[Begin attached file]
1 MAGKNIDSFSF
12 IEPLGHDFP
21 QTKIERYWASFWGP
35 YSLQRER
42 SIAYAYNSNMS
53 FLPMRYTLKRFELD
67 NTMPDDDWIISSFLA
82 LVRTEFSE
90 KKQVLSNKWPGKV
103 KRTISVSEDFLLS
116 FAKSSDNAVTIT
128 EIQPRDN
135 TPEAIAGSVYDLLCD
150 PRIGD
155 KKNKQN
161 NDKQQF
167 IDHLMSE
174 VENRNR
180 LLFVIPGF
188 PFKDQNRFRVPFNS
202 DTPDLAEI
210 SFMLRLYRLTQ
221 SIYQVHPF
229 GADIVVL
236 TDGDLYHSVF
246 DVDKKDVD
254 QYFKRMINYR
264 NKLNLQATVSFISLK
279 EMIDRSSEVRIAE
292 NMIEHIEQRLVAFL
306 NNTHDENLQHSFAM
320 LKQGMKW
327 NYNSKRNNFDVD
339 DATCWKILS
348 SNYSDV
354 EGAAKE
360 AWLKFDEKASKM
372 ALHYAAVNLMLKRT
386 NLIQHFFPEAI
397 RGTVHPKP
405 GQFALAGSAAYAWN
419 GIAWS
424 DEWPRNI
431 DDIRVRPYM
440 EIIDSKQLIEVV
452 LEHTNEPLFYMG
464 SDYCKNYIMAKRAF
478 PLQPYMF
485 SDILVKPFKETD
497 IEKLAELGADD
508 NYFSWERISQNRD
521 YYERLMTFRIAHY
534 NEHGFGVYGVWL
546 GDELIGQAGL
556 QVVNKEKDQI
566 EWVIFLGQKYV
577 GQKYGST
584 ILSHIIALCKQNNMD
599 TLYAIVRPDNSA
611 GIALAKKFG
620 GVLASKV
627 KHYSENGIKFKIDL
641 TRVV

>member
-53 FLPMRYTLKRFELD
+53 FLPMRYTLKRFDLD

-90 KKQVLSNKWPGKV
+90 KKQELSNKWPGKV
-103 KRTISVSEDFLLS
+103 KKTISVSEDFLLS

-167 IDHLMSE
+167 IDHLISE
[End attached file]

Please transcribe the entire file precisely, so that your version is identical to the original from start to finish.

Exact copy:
1 MAGKNIDSFSF
12 IEPLGHDFP
21 QTKIERYWASFWGP
35 YSLQRER
42 SIAYAYNSNMS
53 FLPMRYTLKRFELD
67 NTMPDDDWIISSFLA
82 LVRTEFSE
90 KKQVLSNKWPGKV
103 KRTISVSEDFLLS
116 FAKSSDNAVTIT
128 EIQPRDN
135 TPEAIAGSVYDLLCD
150 PRIGD
155 KKNKQN
161 NDKQQF
167 IDHLMSE
174 VENRNR
180 LLFVIPGF
188 PFKDQNRFRVPFNS
202 DTPDLAEI
210 SFMLRLYRLTQ
221 SIYQVHPF
229 GADIVVL
236 TDGDLYHSVF
246 DVDKKDVD
254 QYFKRMINYR
264 NKLNLQATVSFISLK
279 EMIDRSSEVRIAE
292 NMIEHIEQRLVAFL
306 NNTHDENLQHSFAM
320 LKQGMKW
327 NYNSKRNNFDVD
339 DATCWKILS
348 SNYSDV
354 EGAAKE
360 AWLKFDEKASKM
372 ALHYAAVNLMLKRT
386 NLIQHFFPEAI
397 RGTVHPKP
405 GQFALAGSAAYAWN
419 GIAWS
424 DEWPRNI
431 DDIRVRPYM
440 EIIDSKQLIEVV
452 LEHTNEPLFYMG
464 SDYCKNYIMAKRAF
478 PLQPYMF
485 SDILVKPFKETD
497 IEKLAELGADD
508 NYFSWERISQNRD
521 YYERLMTFRIAHY
534 NEHGFGVYGVWL
546 GDELIGQAGL
556 QVVNKEKDQI
566 EWVIFLGQKYV
577 GQKYGST
584 ILSHIIALCKQNNMD
599 TLYAIVRPDNSA
611 GIALAKKFG
620 GVLASKV
627 KHYSENGIKFKIDL
641 TRVV

>member
-53 FLPMRYTLKRFELD
+53 FLPMRYTLKRFDLD

-90 KKQVLSNKWPGKV
+90 KKQELSNKWPGKV
-103 KRTISVSEDFLLS
+103 KKTISVSEDFLLS

-167 IDHLMSE
+167 IDHLISE